In another variant of the first embodiment, the image format used in the transmitter is deduced in the receiver by identifying the non-coded blocks in the images received. For instance, when the coded macroblocks received by the receiver define a picture of 7×8 macroblocks, the receiver deduces that the effective format of the picture within the QCIF encompassing format, is a QCTX format. For this purpose, the possible formats are stored within the receiver.
The first embodiment described above concerns transmission by a transmitter whose image formats are smaller than, or equal to, those of the receiver.
The second embodiment concerns bi-directional communication between two transceivers (transmitter-receivers) A and B having different image formats. In this case, the relative format of the images is still as shown in FIGS. 1 and 2. At the start of communication, the two devices determine which of the image formats among those they can display is the smallest, this format is then used for the transmission. For this purpose, each of the two devices sends information identifying the largest image format it can display. Each device compares the information received with the information it has sent and determines the smaller format. It is this smaller format which is to be used for transmission.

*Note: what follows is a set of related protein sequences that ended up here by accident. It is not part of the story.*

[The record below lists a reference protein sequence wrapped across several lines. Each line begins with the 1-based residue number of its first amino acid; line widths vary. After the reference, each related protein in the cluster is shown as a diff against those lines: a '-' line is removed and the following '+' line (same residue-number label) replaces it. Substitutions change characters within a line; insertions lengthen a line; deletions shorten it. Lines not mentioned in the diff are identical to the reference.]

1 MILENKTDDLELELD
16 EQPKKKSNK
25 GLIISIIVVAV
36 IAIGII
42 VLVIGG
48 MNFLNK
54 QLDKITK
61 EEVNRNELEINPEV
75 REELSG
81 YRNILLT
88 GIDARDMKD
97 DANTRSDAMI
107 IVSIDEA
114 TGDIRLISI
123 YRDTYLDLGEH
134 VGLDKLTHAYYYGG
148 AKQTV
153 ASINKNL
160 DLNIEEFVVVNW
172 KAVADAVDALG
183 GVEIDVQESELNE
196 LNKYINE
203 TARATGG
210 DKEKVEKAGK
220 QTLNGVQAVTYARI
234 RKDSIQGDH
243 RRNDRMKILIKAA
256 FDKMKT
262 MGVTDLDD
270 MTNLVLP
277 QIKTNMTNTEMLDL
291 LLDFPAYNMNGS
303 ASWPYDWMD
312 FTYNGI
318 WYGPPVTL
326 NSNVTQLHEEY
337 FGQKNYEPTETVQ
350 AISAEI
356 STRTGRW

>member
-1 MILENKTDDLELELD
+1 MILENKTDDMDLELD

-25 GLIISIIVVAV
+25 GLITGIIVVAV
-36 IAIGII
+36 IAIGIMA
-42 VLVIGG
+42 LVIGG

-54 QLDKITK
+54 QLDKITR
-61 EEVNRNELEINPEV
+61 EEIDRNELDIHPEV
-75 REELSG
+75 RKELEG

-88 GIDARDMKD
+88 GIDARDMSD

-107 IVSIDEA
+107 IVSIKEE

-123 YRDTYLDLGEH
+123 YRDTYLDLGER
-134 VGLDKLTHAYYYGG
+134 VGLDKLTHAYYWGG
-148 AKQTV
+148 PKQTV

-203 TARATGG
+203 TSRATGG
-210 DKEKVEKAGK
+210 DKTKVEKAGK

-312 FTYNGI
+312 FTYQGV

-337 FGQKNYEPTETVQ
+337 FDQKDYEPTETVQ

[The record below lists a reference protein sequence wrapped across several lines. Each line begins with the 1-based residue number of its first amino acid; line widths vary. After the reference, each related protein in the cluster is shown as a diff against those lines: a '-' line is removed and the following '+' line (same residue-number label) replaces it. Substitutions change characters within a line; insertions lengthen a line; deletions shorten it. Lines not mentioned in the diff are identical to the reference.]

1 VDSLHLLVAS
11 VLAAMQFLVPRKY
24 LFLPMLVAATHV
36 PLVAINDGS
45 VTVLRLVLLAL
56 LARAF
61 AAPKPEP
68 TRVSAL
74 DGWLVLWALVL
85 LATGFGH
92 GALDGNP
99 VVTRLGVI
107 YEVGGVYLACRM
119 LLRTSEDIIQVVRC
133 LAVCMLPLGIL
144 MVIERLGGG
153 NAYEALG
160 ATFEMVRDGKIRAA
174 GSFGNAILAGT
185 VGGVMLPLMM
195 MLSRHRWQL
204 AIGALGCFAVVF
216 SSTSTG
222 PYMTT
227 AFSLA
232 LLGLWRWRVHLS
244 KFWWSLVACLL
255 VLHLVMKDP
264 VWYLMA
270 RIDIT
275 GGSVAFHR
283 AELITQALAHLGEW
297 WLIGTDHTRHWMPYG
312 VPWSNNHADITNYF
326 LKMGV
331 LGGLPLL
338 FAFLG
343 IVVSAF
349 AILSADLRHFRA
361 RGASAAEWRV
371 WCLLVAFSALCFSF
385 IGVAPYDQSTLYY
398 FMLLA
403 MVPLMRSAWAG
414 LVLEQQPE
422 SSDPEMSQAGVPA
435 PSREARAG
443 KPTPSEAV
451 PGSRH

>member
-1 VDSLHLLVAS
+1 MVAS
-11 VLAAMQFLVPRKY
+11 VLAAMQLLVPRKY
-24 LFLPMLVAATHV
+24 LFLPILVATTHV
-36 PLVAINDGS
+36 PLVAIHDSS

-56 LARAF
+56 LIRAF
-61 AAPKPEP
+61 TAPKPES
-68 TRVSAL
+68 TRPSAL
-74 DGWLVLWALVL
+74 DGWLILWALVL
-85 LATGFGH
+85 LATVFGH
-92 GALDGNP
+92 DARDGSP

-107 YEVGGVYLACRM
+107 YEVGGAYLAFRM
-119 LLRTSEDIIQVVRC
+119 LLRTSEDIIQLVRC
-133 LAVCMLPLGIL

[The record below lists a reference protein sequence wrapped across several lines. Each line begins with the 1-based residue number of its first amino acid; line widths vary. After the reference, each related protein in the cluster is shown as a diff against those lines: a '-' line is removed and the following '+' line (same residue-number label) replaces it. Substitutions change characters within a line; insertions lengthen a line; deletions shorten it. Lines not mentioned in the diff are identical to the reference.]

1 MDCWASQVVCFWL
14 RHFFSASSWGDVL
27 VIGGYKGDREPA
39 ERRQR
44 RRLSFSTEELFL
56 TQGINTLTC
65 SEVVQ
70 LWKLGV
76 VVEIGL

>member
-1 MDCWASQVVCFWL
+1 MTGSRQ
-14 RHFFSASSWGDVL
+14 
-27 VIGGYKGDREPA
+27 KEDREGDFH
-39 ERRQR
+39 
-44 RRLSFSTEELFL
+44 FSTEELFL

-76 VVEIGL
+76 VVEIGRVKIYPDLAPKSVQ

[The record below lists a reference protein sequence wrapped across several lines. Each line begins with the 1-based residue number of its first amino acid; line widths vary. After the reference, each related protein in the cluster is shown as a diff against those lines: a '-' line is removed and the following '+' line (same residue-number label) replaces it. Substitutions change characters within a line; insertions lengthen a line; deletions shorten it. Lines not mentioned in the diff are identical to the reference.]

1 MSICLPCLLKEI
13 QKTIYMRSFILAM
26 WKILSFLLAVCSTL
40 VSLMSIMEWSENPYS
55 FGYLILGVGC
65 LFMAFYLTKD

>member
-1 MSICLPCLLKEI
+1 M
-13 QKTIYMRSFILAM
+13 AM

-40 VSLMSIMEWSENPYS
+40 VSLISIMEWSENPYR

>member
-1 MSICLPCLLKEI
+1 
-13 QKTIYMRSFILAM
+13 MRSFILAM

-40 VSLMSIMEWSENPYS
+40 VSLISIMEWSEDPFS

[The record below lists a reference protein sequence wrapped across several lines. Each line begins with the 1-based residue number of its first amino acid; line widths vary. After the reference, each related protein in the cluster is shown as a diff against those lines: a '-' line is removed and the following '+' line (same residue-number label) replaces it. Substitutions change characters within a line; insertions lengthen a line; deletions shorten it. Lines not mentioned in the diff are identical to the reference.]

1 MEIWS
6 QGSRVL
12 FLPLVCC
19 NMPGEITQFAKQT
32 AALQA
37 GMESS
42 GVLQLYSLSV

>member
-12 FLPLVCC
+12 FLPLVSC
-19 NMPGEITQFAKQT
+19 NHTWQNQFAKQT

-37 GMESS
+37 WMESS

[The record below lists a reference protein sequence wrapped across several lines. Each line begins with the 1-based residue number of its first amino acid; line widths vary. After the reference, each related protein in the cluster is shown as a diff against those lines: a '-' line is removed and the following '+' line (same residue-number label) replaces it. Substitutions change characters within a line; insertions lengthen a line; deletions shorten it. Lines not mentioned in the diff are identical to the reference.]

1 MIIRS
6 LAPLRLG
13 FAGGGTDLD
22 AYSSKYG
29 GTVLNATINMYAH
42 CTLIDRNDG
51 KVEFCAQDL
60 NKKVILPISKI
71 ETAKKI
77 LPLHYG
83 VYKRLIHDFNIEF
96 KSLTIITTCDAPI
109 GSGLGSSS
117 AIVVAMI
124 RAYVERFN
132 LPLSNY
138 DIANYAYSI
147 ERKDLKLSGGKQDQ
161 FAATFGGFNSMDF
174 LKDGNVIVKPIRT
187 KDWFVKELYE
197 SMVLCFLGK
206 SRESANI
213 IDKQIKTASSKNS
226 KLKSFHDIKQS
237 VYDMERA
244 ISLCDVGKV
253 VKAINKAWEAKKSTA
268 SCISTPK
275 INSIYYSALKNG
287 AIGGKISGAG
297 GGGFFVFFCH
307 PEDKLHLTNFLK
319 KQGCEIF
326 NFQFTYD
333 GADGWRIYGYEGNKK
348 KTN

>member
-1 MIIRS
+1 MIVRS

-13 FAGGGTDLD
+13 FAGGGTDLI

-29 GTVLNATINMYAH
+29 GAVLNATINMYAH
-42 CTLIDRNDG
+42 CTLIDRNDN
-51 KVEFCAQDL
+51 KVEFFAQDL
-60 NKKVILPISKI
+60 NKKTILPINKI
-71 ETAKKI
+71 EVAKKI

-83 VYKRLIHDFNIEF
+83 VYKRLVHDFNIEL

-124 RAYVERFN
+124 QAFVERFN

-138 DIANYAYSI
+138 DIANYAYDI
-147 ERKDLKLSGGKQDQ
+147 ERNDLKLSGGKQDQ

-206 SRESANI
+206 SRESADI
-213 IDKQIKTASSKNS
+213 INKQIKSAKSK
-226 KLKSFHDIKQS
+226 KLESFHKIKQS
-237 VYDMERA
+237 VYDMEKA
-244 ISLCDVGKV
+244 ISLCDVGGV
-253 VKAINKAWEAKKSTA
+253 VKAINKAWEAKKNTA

In the description below it is assumed that a device A uses a QCIF format and that a device B uses a QCTX format, which is smaller than the QCIF format. The coding carried out by device B and the decoding carried out by device A are similar to those in the first embodiment. Device B codes the macroblocks containing image information using a numbering system such as that shown in FIG. 1. Device A displays the images received, also as shown in FIG. 1, with a blank band in the place of the macroblocks on the outside of the inner box of FIG. 1.
The coding carried out by device A concerns only the macroblocks within the inner box of FIG. 1. The macroblocks outside this box are not coded, even though they contain image information. The image is therefore truncated. This results in a reduced amount of coded data being transmitted. The coding of macroblocks which are not displayed by the receiver is consequently avoided.
According to a variant of this second embodiment, the band pass gain obtained through the reduction in the amount of data transmitted, in at least one direction of communication, is used to increase the quality of the coded macroblocks. This can be achieved by coding more blocks according to an intrablock mode, or by diminishing the quantization step size used for the coefficient quantization.
The relative positions of the formats can be different from those proposed above and defined in FIGS. 1 and 2.